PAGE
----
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Jinkers & Whims
Jinkers and Whims traces the development of the methods and machines used to harvest the forests of Western Australia over the last 150 years, from first settlement to the present day, from horse and steam power to modern mechanical harvesters. It describes the bush workings and logging operations that underpinned WA’s sawmilling industry — once the third largest industry in the state behind wheat and wool. It is also a tribute to the skill and innovation of the bushmen and engineers who brought about the changes and who designed and built those weird and wonderful machines that were unique to the industry and to this part of the world.
Jinkers and Whims contains more than one hundred photographs dating from the 1890s to the present, and provides a timely record of the developments that took place before the details of their existence and their operation fade from memory.
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Jack Bradshaw’s family has been associated with the sawmill industry of Western Australia since its inception. Jack grew up in the sawmill towns of Mornington and Jarrahwood spending his high school years at boarding school at New Norcia. After graduating in forestry from the University of WA and the Australian Forestry School in Canberra he began work in the Forests Department at Pemberton in 1963 and continued his association with sawmill communities in a variety of centres in the south west. At retirement in 1999 he was Manager of Forest Management Branch in the Department of Conservation and Land Management. He continues to work as a consultant in silviculture and forest management.
Growing up in the 1940s and 1950s he witnessed the change from steam to diesel, from axe to chainsaw and the final days of the horse era. His childhood memories of this time together with a lifetime of work in the forest have fostered his keen interest in both the industrial and social aspects of forest history.
It is appropriate that a history of timber-getting in Western Australia has been written and illustrated by Jack Bradshaw.
Bradshaw is one of the State's most experienced foresters, having had a distinguished career in the native forests of the south-west for over fifty years. But more than that he comes from a timber family; he grew up in mill towns where his father was a sawmill manager, and his many forebears in the timber industry date back to John Hughan, a Scottish sawyer shipwrecked on the Western Australian coast in 1853, on a ship carrying the State's first sawmill.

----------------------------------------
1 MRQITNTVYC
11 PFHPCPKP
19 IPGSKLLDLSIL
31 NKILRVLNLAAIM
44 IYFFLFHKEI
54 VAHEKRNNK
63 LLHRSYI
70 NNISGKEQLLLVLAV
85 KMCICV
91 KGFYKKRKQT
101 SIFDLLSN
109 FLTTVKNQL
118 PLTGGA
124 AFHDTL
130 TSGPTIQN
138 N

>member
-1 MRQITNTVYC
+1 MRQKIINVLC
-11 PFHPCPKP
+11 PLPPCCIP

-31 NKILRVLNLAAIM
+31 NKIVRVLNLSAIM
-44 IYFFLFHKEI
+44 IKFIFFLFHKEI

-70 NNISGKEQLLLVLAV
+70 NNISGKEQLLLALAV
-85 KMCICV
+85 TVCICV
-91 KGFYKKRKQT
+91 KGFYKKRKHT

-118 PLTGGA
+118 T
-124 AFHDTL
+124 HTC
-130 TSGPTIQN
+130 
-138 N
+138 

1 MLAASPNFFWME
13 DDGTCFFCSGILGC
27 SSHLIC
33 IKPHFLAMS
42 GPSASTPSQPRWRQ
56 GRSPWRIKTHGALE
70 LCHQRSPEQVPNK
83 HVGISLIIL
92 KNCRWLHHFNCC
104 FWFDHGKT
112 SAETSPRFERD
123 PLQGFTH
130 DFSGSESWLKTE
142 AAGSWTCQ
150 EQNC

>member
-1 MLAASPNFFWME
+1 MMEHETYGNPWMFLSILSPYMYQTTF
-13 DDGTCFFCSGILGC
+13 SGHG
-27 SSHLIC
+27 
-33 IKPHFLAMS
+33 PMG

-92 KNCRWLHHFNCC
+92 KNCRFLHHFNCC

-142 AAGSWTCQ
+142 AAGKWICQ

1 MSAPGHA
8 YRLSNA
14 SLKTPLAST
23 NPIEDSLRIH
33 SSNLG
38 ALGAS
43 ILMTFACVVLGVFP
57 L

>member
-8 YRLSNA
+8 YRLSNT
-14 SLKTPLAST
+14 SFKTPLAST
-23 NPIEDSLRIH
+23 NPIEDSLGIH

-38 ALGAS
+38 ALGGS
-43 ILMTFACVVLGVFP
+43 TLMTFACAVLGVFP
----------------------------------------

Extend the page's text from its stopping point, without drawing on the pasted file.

As a consequence of this background, Bradshaw knows the forest, the way it has been worked since European settlement, and the people who have worked it. This profound understanding of his subject has enabled him to produce a story which deals with both the technical and social aspects of timber-getting history.
As the title foreshadows the book chronicles the evolution of timber getting - the work in the bush that produces the logs that are destined to be converted into timber products once they have been delivered to a mill. The reader is taken through the sequence of operations (felling, snigging, loading, log transport and unloading) and for each phase we see how this work has evolved in the Western Australian forests. There is also an interesting section on pit-sawing and hewing - the work "at the stump" that preceded the development of sawmills and timber towns. We can also follow the evolution of the tools of trade. Some tools, like the felling axe and crosscut saw are used internationally. Others like the enormous wheeled whims pulled by horses or bullock teams, were a Western Australian innovation.
Jinkers and Whims is well-written and full of entertaining commentary on the work of the timber-getters and their animals and equipment. We learn for example that in the early days of the industry up to 70 horses a day required shoeing, the horse shoes all being made by mill blacksmiths. The colossal task of feeding and caring for hundreds of horses and bullocks speaks of times utterly unknown to modern bush workers.
But this book is much more than words. It has one of the finest collections of photographs I have ever seen from the early days of Western Australian forests. Each photograph is accompanied by a succinct and informative caption. The quality of photographic reproduction is outstanding - I recognise several of the pictures but had never before seen them so beautifully reproduced. I can see the hand of the author in this work as well, as Bradshaw is renown for his photographic skills as well as for his work as a silviculturalist.
This is a book that will especially appeal to anyone, anywhere in the world, who has worked in the timber industry, but it will also be enjoyed by readers with an interest in the history of technology and engineering or in the social history of the south-western forests.
Finally, Bradshaw's book is a tribute to the timber-getters themselves. Logging is one of the world's most dangerous and demanding industries, calling for people of inordinate strength and toughness. But as the book demonstrates, it has also called over the years for a wide range of bush skills, ranging from axemanship to horsemanship, from building bridges, roads and railways to designing and building innovative equipment, from driving bullocks to driving bulldozers. The work of the timber getter has never been celebrated in Australian mythology or literature as have miners and stockmen. Bradshaw's book is therefore important ... it is a step to the recognition of the great bushmen of the forest country.